Catasauqua Press

Sunday, September 23, 2018
Robert Spengler, superintendent of Catasauqua Area School District, joins the board in welcoming Lauren Cieslak, the newest member, at the May 8 board of education meeting. Pictured from left are Duane Dietrich, vice president; Spengler; Cieslak; Dale Hein; Carol Cunningham, president; Christine Nace; Rodney Nace; and Donald Panto, treasurer. Not pictured are Jason Bashaw, secretary, and Stephen Robert Spengler, superintendent of Catasauqua Area School District, joins the board in welcoming Lauren Cieslak, the newest member, at the May 8 board of education meeting. Pictured from left are Duane Dietrich, vice president; Spengler; Cieslak; Dale Hein; Carol Cunningham, president; Christine Nace; Rodney Nace; and Donald Panto, treasurer. Not pictured are Jason Bashaw, secretary, and Stephen
Kirsten DeMatto and Megan Murphy take a moment to celebrate their appointments at Sheckler Elementary School. DeMatto changed from a guidance intern to a full-time guidance counselor, and Murphy was appointed as a new teacher. Kirsten DeMatto and Megan Murphy take a moment to celebrate their appointments at Sheckler Elementary School. DeMatto changed from a guidance intern to a full-time guidance counselor, and Murphy was appointed as a new teacher.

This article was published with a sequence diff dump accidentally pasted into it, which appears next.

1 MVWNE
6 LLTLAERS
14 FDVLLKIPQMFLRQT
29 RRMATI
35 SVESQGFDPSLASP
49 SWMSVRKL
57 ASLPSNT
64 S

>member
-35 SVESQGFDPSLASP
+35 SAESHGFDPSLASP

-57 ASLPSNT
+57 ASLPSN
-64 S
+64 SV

School board fills empty seat, approves new district hires

Wednesday, May 16, 2018 by Samantha Anderson sanderson@tnonline.com in Local News

Catasauqua Area School District Board of Education filled its final seat during the May 8 meeting. Following a round of interviews with three candidates, the board members elected Lauren Cieslak to join their ranks.

The other hopefuls were William Nothstein and Mike Henning.

Robert Spengler, CASD superintendent, asked the candidates questions regarding how they would handle budgetary problems and address important, pressing decisions as well as what interested them in joining the school board.

Cieslak, a mother of two and a teacher in the Pleasant Valley School District, emphasized the need to determine the students’ best interests first in all decisions.